U.S. NRC Blog

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Waste Confidence Final Rule Now Before the Commission

Andy Imboden
Communications Branch Chief
Waste Confidence Directorate

 

After thousands of public comments, dozens of meetings and hundreds of written pages, the NRC Commissioners are now deliberating the draft final rule and draft generic environmental impact statement on the continued storage of spent nuclear fuel – what used to be called “waste confidence.”

Under NRC procedures, and in support of our agency’s transparency and openness goals, we are making three documents including the draft final rule and environmental impact statement available – you can find them on the NRC’s waste confidence webpage:

  • A staff paper, SECY-14-0072: Final Rule: Continued Storage of Spent Nuclear Fuel;
  • A draft Federal Register notice on the final rule; and
  • A draft NUREG-2157: Generic Environmental Impact Statement for Continued Storage of Spent Nuclear Fuel – Final Report (GEIS).

To be clear, the draft final rule and draft GEIS are not yet final and are not for public comment. NUREG-2157 includes a lengthy Appendix D that summarizes and responds to more than 33,000 written comments we received when the draft GEIS and proposed rule were published for comment last year. They are “draft final” documents because they need Commission approval before they become final agency action. The Commission may approve, modify, or disapprove them.

Some important points to remember: The final Continued Storage rule represents a generic finding on the environmental impacts of continued storage of spent nuclear fuel beyond the licensed operating life of a reactor. It does not license or approve any storage facility or any nuclear power reactors. The facilities are licensed – or licenses are renewed – based on site-specific application reviews.

The rule is to be used as a part of the overall environmental review for new reactor license applications, current reactor renewal applications, and spent fuel storage facility license reviews in these site-specific proceedings. The GEIS serves as the regulatory basis for the rule, and does not replace the staff’s comprehensive environmental review in individual licensing proceedings.

The name change from “waste confidence” to “continued storage” is just one way the new rule differs from previous versions, including the 2010 version that was struck down by the D.C. Circuit U.S. Appeals Court. (That ruling two years ago prompted the current rulemaking effort.) The name change and other changes are in part due to public comment, and are further explained in the staff paper and the Federal Register notice. The latter also includes an extensive question-and-answer section about the staff’s review and conclusions.

13 responses to “Waste Confidence Final Rule Now Before the Commission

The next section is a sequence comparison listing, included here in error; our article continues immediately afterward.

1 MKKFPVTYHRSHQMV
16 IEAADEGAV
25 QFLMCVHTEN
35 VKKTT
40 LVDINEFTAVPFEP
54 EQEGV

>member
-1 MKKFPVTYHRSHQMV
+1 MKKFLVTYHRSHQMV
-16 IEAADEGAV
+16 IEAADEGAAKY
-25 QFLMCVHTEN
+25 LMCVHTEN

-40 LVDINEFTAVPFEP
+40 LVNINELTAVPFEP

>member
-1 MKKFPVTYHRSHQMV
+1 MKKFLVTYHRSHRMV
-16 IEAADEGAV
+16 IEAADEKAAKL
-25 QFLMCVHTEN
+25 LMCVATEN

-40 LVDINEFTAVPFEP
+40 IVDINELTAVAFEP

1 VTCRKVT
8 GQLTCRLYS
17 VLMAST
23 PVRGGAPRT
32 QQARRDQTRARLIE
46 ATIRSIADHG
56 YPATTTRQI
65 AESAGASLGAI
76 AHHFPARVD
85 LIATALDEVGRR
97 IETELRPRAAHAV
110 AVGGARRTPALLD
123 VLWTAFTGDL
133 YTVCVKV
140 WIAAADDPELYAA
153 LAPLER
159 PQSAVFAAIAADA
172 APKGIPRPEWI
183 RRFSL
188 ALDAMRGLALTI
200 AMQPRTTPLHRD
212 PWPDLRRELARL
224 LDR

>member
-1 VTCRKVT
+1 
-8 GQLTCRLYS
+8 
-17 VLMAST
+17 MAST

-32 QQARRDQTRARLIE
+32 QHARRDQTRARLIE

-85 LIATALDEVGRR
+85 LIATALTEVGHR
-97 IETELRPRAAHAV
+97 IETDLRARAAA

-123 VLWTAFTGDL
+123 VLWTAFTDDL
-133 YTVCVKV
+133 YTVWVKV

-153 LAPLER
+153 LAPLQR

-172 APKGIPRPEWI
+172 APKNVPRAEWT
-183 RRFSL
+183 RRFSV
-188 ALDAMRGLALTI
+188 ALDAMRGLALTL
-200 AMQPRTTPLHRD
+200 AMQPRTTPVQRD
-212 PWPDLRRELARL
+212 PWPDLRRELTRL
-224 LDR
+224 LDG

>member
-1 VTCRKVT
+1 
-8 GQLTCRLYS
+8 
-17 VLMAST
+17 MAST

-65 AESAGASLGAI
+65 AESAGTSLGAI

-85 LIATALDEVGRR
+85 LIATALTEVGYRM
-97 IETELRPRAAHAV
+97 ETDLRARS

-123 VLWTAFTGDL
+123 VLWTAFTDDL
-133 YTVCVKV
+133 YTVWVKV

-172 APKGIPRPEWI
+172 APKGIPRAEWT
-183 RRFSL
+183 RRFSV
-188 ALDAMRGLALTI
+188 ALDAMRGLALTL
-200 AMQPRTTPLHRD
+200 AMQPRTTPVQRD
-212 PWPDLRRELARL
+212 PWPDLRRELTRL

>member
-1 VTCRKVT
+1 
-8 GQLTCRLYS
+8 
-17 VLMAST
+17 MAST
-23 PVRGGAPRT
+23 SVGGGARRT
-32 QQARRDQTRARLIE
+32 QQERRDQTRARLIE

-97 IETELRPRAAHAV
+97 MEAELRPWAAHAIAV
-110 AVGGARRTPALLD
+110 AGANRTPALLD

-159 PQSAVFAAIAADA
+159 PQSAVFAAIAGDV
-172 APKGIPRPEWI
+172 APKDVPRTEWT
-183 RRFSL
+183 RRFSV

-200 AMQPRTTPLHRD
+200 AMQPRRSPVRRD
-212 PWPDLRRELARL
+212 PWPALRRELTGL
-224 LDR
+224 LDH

1. Oona Houlihan August 19, 2014 at 8:40 am

    Well, this document about storage of already spent fuel is in my opinion not the ideal moment to expound the virtues of solar energy, whether it works or not (at least with photovoltaically produced electricity we either solve the storage problem or else we eventually destabilize the grid). That is neither here nor there. Spent fuel (and nuclear waste in general) will be with us for the next tens if not hundreds of thousands of years and coming around from haughty verbiage like “waste confidence” seems a good start if it is not window-dressing alone. The “more than 33,000 written comments” strike me as an interesting piece of information. Ever since the heydays of anti-nuclear protests in the nineteen-seventies and -eighties I observed less and less wide-spread interest in nuclear energy. At least in Europe, many people seemed to think the problem was over when new reactor applications stalled. But that takes not one jot away from the waste or spent fuel those that are still running produce on a daily basis or the fuel that will survive any decommissioned reactor until no one remembers its originator. Now I don’t know the quality of each comment but at least it seems commendable they were individually dealt with. Again, this was not the case thirty or more years ago. The way to go then was to simply ignore them, delegate the drafts to some academic committee and then publish it from “on high”. This new way may go a long way to ensure humanity does not “forget” the problem, like most archaeology, in a few hundred years only t then be “surprised” at “digging it up” accidentally.

  2. R Johnson August 6, 2014 at 11:49 am

    Please mail me a hard copy of the new GEIS report:

    Thank you,

    Roger Johnson, PhD Professor Emeritus San Clemente, CA

    Moderator Note: Personal information removed

  3. CaptD July 31, 2014 at 12:12 pm

    Here is a less than 3 min. video that does a great job describing the dry cask storage issues, it points out why the NRC needs to step up its regulation of ☢ storage.

    Donna Gilmore talking about dry cask storage for San Onofre Nuclear (Waste) Generating Station

  4. Ace Hoffman (@AceHoffman) July 29, 2014 at 8:35 pm